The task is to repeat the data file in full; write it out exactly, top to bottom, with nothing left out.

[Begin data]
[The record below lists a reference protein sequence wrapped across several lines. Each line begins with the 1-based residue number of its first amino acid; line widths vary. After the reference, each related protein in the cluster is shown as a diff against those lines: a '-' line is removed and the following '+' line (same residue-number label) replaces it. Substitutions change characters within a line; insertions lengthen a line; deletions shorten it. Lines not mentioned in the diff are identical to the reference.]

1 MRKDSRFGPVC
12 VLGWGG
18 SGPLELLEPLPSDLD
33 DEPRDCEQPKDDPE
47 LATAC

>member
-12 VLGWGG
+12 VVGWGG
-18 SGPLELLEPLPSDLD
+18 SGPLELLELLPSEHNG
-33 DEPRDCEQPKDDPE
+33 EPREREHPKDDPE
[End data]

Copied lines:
[The record below lists a reference protein sequence wrapped across several lines. Each line begins with the 1-based residue number of its first amino acid; line widths vary. After the reference, each related protein in the cluster is shown as a diff against those lines: a '-' line is removed and the following '+' line (same residue-number label) replaces it. Substitutions change characters within a line; insertions lengthen a line; deletions shorten it. Lines not mentioned in the diff are identical to the reference.]

1 MRKDSRFGPVC
12 VLGWGG
18 SGPLELLEPLPSDLD
33 DEPRDCEQPKDDPE
47 LATAC

>member
-12 VLGWGG
+12 VVGWGG
-18 SGPLELLEPLPSDLD
+18 SGPLELLELLPSEHNG
-33 DEPRDCEQPKDDPE
+33 EPREREHPKDDPE